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The Airing of Grievances
Tuesday, December 28, 2004
 
Business As Usual
The USA Today reports that recently retired inspector general for the Department of Homeland Security, Clark Kent Ervin, who had written numerous reports detailing DHS shortcomings, was not reappointed in a move that one Republican Senate staffer called "a purely White House decision." Apparently Ervin did not fit the "yes man" and the "this administration is infallible" mold that the White House is looking for. Why face facts and at the very least hold out the appearance of a modicum of accountability when the nation essentially okayed this type of nonsense on November 2? In any event, here are some of the not so flattering findings that Ervin made while in office:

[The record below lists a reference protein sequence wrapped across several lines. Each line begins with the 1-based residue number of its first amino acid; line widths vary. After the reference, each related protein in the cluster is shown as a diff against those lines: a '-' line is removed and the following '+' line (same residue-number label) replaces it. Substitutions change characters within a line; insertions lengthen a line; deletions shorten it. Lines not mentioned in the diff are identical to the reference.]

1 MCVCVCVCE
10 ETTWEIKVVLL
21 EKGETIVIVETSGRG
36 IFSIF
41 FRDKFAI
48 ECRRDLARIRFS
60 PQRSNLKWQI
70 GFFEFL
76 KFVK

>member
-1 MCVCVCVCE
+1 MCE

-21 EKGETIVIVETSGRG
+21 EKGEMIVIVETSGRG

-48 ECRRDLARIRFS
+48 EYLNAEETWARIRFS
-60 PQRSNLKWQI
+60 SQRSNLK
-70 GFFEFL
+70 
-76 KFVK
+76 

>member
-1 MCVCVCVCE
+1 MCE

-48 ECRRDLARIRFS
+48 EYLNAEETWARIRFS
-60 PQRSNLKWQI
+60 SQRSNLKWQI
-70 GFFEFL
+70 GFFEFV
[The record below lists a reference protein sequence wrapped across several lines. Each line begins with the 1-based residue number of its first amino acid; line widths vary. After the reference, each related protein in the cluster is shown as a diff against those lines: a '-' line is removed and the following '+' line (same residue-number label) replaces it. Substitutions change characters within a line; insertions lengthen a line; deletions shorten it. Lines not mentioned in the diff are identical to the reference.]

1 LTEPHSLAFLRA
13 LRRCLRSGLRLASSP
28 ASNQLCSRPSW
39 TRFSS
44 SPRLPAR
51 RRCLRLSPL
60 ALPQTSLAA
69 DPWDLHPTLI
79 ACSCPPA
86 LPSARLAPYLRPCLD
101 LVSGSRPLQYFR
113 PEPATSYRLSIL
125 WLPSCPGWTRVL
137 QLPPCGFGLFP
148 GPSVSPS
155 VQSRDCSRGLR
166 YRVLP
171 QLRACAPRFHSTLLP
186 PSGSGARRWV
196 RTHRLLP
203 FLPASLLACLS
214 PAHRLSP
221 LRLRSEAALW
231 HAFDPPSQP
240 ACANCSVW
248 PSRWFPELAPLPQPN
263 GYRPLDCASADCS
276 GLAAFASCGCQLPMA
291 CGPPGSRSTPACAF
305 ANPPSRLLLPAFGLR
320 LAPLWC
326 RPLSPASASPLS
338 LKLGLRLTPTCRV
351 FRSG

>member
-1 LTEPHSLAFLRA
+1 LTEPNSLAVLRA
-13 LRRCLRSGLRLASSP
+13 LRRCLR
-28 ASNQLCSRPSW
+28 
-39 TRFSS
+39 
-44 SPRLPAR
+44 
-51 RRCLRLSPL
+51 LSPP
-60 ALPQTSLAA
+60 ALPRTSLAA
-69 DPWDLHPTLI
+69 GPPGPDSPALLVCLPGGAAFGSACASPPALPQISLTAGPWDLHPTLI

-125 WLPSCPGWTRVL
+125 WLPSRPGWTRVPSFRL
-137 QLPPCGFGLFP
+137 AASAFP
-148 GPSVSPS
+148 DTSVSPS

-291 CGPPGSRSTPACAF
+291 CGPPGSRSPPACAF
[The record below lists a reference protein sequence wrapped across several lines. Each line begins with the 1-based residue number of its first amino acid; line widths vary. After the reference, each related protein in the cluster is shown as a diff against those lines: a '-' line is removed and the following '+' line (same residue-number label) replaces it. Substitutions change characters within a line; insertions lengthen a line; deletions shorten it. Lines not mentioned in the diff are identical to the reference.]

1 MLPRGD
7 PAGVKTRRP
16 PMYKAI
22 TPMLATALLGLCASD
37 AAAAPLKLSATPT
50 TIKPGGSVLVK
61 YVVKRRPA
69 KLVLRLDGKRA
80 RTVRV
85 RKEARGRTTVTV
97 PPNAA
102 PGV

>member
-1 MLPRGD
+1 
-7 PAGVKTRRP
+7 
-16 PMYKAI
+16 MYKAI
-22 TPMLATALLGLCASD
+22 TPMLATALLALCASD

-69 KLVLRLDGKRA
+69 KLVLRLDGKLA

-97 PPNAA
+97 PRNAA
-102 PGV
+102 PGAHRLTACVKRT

• Undercover investigators were able to sneak explosives and weapons past security screeners at 15 airports during tests in 2003.

• Federal air marshals, hired to provide a last line of defense against terrorists on airlines, slept on the job, tested positive for alcohol or drugs while on duty, lost their weapons and falsified information in 2002.

• Department leaders should have taken a more aggressive role in efforts to combine the government's myriad terrorist watch lists since the department was created in 2003.

• The Transportation Security Administration (TSA) gave executive bonuses of $16,477 to 88 of its 116 senior managers in 2003, an amount one-third higher than the bonuses given to executives at any other federal agency.

• The TSA spent nearly $500,000 on an awards banquet for employees in November 2003. The cost included $1,500 for three cheese displays.
Wonderful.
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